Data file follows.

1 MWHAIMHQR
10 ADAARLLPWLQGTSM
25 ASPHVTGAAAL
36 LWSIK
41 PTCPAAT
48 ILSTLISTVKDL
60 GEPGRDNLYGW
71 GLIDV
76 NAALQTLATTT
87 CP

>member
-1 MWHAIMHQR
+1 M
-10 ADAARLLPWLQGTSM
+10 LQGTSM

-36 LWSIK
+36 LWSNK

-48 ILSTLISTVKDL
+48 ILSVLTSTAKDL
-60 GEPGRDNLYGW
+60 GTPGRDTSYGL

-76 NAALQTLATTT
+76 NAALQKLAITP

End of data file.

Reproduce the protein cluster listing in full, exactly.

1 MWHAIMHQR
10 ADAARLLPWLQGTSM
25 ASPHVTGAAAL
36 LWSIK
41 PTCPAAT
48 ILSTLISTVKDL
60 GEPGRDNLYGW
71 GLIDV
76 NAALQTLATTT
87 CP

>member
-1 MWHAIMHQR
+1 M
-10 ADAARLLPWLQGTSM
+10 LQGTSM

-36 LWSIK
+36 LWSNK

-48 ILSTLISTVKDL
+48 ILSVLTSTAKDL
-60 GEPGRDNLYGW
+60 GTPGRDTSYGL

-76 NAALQTLATTT
+76 NAALQKLAITP